Spanish director and writer Amando De Ossorio’s cult horror series began with La noche del terror ciego, Tombs of the Blind Dead in 1971, it’s three follow ups came in quick sucession ending in 1975, the plot is quite a novel idea, 13th century evil Knights Templar, quest for eternal life by drinking human blood and committing human sacrifices. They are then executed for their unholy deeds and crows peck out their eyes. Cut to modern day Portugal and a group of people stumble on the Templars abandoned monastery, reviving their zombified corpses.The Blind Dead series are stand alone fims each with it’s self contained story, almost remakes of the same concept, what they all share is the Knights rising from their graves and attacking the living.
Ossorio insists that the Templars are not zombies as they resemble mummies and that, unlike zombies, his Blind Dead are not mindless corpses. Still they share many of the same elements.
The Tombs of the Blind Dead is notably slow paced with a creepy atmosphere that set the foundation for the interesting sequels, forging their place in horror history.
Return of the Blind Dead,
El ataque de los muertos sin ojos (1973)
Evil Knights Templar are put to death, their eyes burnt out and bodies burned on bonfires only to return 500 years later on the anniversary of their deaths to have their revenge.
With moments reminiscent of Night of the Living Dead the rest of director Amando De Ossorio’s (follow up, remake or stand alone story of Tombs of the Blind Dead) is a slow burning, effective little Spanish horror.
The characters and story of El ataque de los muertos sin ojos are developed arguably further than it’s predecessor and while the pace is faster it’s still very slow. Your patience is rewarded with creepy visuals, killer blade welding zombie knights, fitting music, all with the backdrop of an eerie small town.
Although dated the idea of knights coming back from the dead is still appealing, there’s plenty of hammer horror-esque bright blood on display and it has a seventies charm about it, flares, huge collars etc. The cast
are more than adequate, notably unrecognisable José Canalejas as Murdo the hunchback-like village outcast.
The final act is satisfying enough and as the dawn arrives prior to the credits you’ll feel relieved in a good or bad way dependant on your feelings of this atmospheric gem.
The Ghost Galleon, El buque maldito
The living corpses of the Knights Templar must dispose of a few models, a professor and some unscrupulous characters on a 16th century phantom galleon.
An unnecessarily sleazy entry into the series replaces the seaside town settings to the high-seas. Blind Dead 3 Ghost Galleon is dense with creepy atmosphere aided by an abundance of thick fog, sound effects and eerie music. Unfortunately, this instalment lacks a likable character to latch onto. Director / Writer Amando De Ossorio once again manages to draw in the viewer with the concept of the dead Knights returning to life. Although the sets are less effective in this third film and the Knights take there time to appear, when they do there’s enough going on to give a few cheap chills.
Visually it’s the darkest (due to poor lighting), most mystical entry, on a positive note it arguably played a part in influencing John Carpenter’s The Fog. Nevertheless, poor production design, a jarring flashback, slow deaths, less blood, Scooby Doo-like investigations and the confinement of the Galleon stilts this instalment. Despite Ossorio’s usual faults the middle section is entertaining enough mainly due to the return of the dead. However, while the finale works conceptually, it is poorly realised with a model that lacks scale and a tame beach confrontation that lacks tension.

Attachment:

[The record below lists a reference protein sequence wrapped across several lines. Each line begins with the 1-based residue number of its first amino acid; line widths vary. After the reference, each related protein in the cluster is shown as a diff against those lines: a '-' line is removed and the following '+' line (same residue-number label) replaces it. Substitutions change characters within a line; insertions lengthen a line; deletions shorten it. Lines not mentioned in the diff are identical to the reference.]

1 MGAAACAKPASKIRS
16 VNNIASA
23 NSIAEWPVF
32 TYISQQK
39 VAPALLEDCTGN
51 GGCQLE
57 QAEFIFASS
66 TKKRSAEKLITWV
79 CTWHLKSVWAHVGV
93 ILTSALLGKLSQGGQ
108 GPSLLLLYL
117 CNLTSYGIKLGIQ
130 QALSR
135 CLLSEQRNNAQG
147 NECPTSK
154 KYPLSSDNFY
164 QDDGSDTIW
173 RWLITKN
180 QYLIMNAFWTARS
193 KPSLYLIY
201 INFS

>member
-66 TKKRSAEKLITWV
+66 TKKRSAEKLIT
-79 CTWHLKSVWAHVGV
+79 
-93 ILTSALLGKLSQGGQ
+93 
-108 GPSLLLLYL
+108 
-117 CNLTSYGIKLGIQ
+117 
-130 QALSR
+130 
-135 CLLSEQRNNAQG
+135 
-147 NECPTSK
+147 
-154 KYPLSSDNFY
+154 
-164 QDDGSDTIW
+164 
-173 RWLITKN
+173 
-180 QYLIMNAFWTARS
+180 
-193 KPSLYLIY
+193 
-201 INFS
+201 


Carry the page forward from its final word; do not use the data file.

Given the strong predecessor and the refreshing direction with a new setting it’s sadly a missed opportunity.
Night of the Seagulls, La noche de las gaviotas (1975)
A doctor and his wife open his practice in a traditional coastal town, where they are met with distrust and hatred from the locals. The couple soon find out town harbours an ancient evil. Offering resident women for sacrifice to the zombie dead Knights Templar then to be eaten by crabs.
Although only connected by the Knights returning to life Night of the Seagulls (La Noche de las gaviotas) is the fourth and final zombie Templar film from Director /Writer Amando De Ossorio.
Although it takes about 20 minutes for the Knights to rise from their graves in the seaside town, Night of the Seagulls is the faster paced of the bunch. This borrows from H. P Lovecraft, clearly Dagon is has influenced this instalment.
There’s more fog, more eerie music and the dreamlike visuals come thick and fast, odd townsfolk, zombie knights on horseback and screaming seagulls. There are fewer leads, the couple and the village girl are adequate enough and there are plenty of worn and old faces on display, Amando De Ossorio throws in the obligatory slow ‘village idiot’ in that is hounded by the community.
Debatably I maybe being to critical here but as a standalone film it works better if you haven’t seen the other Blind Dead films, but for those familiar with them it’s old trodden ground, a remake of a remake, that’s it hard to enjoy fully without fresh eyes.
Dubbing and seventies jumpers aside this last Blind Dead retains it’s creepy atmospheric factor and trades the better sets for some character development. Technically it’s put together well but the closing act with a siege on the a house has been done and despite some good makeup effects is somewhat anti-climatic. That said, it redeems itself with the church showdown and conclusion.
All in all a mix bag of enjoyable bones.